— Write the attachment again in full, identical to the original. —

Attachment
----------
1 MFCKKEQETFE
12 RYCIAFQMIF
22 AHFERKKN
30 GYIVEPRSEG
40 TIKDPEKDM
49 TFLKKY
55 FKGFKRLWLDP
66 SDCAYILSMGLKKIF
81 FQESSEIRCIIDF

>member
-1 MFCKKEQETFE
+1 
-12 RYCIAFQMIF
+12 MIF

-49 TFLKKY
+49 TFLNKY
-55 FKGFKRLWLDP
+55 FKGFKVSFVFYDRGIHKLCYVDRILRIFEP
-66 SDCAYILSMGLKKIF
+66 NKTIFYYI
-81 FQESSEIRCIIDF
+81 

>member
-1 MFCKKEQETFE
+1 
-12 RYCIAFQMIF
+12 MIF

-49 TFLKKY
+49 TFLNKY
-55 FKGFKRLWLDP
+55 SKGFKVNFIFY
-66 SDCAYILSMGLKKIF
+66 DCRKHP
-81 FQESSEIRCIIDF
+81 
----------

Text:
1 MFCKKEQETFE
12 RYCIAFQMIF
22 AHFERKKN
30 GYIVEPRSEG
40 TIKDPEKDM
49 TFLKKY
55 FKGFKRLWLDP
66 SDCAYILSMGLKKIF
81 FQESSEIRCIIDF

>member
-1 MFCKKEQETFE
+1 
-12 RYCIAFQMIF
+12 MIF

-49 TFLKKY
+49 TFLNKY
-55 FKGFKRLWLDP
+55 FKGFKVSFVFYDRGIHKLCYVDRILRIFEP
-66 SDCAYILSMGLKKIF
+66 NKTIFYYI
-81 FQESSEIRCIIDF
+81 

>member
-1 MFCKKEQETFE
+1 
-12 RYCIAFQMIF
+12 MIF

-49 TFLKKY
+49 TFLNKY
-55 FKGFKRLWLDP
+55 SKGFKVNFIFY
-66 SDCAYILSMGLKKIF
+66 DCRKHP
-81 FQESSEIRCIIDF
+81 